To further investigate the functional interaction of HMGB1 and miR-142-3p in lung cancer cells, several rescue experiments were performed by co-transfection with miR-142-3p mimics and a HMGB1 overexpression vector (Fig. 4e-f). The results showed that miR-142-3p, by targeting HMGB1, eliminated the promoting effects of circHERC1 overexpression on cell migration and invasion (Fig. 4h-j), but not on cell proliferation (Fig. 4g). Western blot experiment showed that HMGB1 and miR-142-3p affected the downstream MAPK/ERK and NF-κB signaling pathways, and this effect could be rescued by cotransfection with HMGB1 and miR-142-3p. but had no effect on the PI3K/ATK signaling pathway (Fig. 4k).
CircHERC1 upregulates HMGB1 expression by sponging miR-142b-3p
qRT‒PCR and western blot analysis showed HMGB1 expression was upregulated when circHERC1 was overexpressed in NCI-H3255 cells (Fig. 5a and Fig. S6a-b), while it was downregulated when circHERC1 was knocked down (Fig. 5b and Fig. S6c-d). To further investigate the functional interaction of circHERC1 and HMGB1 in lung cancer cells, EdU experiments, CCK8 experiments and apoptosis detection experiments were performed, which showed that sh-HMGB1 did not eliminate the promoting effects of circHERC1 overexpression on cell proliferation (Fig. 5c and Fig. S6e), and the inhibition of apoptosis (Fig. S6f). Transwell and wound healing assays showed that sh-HMGB1 eliminated the promoting effects of circHERC1 overexpression on cell migration and invasion (Fig. 5d-f). In lung cancer tissues, HMGB1 was positively correlated with circHERC1 (Fig. S6g). Western blot experiments showed that circHERC1 affected the downstream MAPK/ERK and NF-κB signaling pathways through the miR-142-HMGB1 axis, but had no effect on the PI3K/ATK signaling pathway (Fig. 5g). These results suggest that circHERC1 functions as a ceRNA for miR-142-3p and regulates the expression and activity of HMGB1. The circHERC1-miR-142-3p-HMGB1 axis regulates cell migration and invasion in lung cancer cells, but the axis has little effect on cell viability regulation. Therefore, there may be other mechanisms involved in regulating the function of circHERC1.
CircHERC1 binds FOXO1 and sequesters it in the cytoplasm to promote cell proliferation by feedback AKT activation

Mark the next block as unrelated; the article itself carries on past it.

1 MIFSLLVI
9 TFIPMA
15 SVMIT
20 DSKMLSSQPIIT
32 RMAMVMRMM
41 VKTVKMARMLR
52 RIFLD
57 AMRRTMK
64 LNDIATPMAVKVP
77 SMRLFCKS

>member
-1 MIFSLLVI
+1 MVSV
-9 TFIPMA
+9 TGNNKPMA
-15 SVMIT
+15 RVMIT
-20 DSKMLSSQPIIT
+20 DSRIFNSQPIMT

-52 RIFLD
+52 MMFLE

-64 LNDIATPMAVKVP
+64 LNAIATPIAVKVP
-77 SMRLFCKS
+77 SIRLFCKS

CircHERC1-miR-142-HMGB1 axis had no effect on cell proliferation and apoptosis, while LY294002, a PI3K inhibitor, attenuated the cell proliferation promotion and the apoptosis inhibition induced by circHERC1 overexpression (Fig. S7). We then focus on the PI3K/ATK signaling pathway, in which the transcriptional activity of forkhead box transcription factor class O (FOXO) proteins, the key downstream targets of AKT signaling, can result in a variety of cellular outcomes depending on the cell type and activating stimulus . We first analyzed the expression of FOXO1 in 16 lung cancer tissues with adjacent tissues by qRT-PCR, and found that the expression of FOXO1 in lung cancer tissues was lower than that in adjacent tissues (Fig. S8a). From TCGA data, we also found that FOXO1 was down-regulated in lung cancer tissues (Fig. S8b-g). ROC curve analysis indicated a relatively high diagnostic value of FOXO1 for LUAD, LUSC and lung cancers (Fig. S8h-j). These results implied that FOXO1 might be the major target to regulate lung cancer cell survival. Overexpression of circHERC1 led to increased phosphorylation of FOXO1, while inhibition of circHERC1 decreased the phosphorylation of FOXO1 (Fig. 6a). We found that circHERC1 overexpression caused FOXO1 to almost translocated to the cytosol both by western blot analysis of nuclear and cytoplasm fractions (Fig. 6b) and IF assays (Fig. 6c and Fig. S9a). By combining the FAM-labeled circHERC1 FISH assay and IF assay, we found that FOXO1 nuclear exclusion mainly occurred in circHERC1 overexpressing cells (Fig. S9b). Activation of PI3K/AKT signaling leads to acute translocation of FOXO1 out of the nucleus . To verify whether FOXO1 translocation is caused by AKT activation or circHERC1 overexpression, circHERC1 was overexpressed in LY294002 pretreated NCI-H3255 cells, and the results showed that FOXO1 cytosol accumulation was independent of AKT phosphorylation (Fig. 6d, and Fig. S10a-b). As circHERC1 predominantly localized in the cytoplasm (Fig. 1g), we hypothesized that circHERC1 could bind FOXO1 and facilitate the sequestration of FOXO1 in the cytosol. We performed RIP and RNA pulldown assays to verify the interaction with FOXO1 and circHERC1, and found that FOXO1 and circHERC1 could combine with each other (Fig. 6e-f and Fig. S11a-b). FOXO1 inhibitor, AS1842586, could disrupt the interaction between FOXO1 and circHERC1 (Fig. 6f and Fig. S11b), and the dissociation could restore the phosphorylation status of AKT induced by circHERC1 overexpression (Fig. 6g). AS1842586 also attenuated the cell proliferation promotion and the apoptosis inhibition induced by circHERC1 overexpression (Fig. S12). Previous evidence has shown that FOXO1 can feedback activate AKT, and the feedback activation of AKT maintains growth factor-responsive AKT [41, 42]. Knockdown of FOXO1 in lung cancer cells downregulated the activation of AKT, and the AKT activation was not restored by circHERC1 overexpression (Fig. S13a). Cytosolic FOXO1, not whole-cell FOXO1, seemed to activate AKT in a feedback manner. By western blot analysis of the nuclear and cytoplasmic fractions, we found that cytosolic FOXO1 was positively correlated with the activation of AKT (Fig. 6h). FOXO1 cytosol accumulation, sequestered by circHERC1, feedback activated AKT to promote cell proliferation (Fig. S13b), while FOXO1 nuclear exclusion inhibited apoptosis (Fig. S13c). On the other hand, circHERC1 overexpressing lung cancer cells lost the reactivity to EGF (Fig. S14). These results further confirm that circHERC1 binds FOXO1 and sequesters it in the cytoplasm to promote cell proliferation by feedback-activating AKT.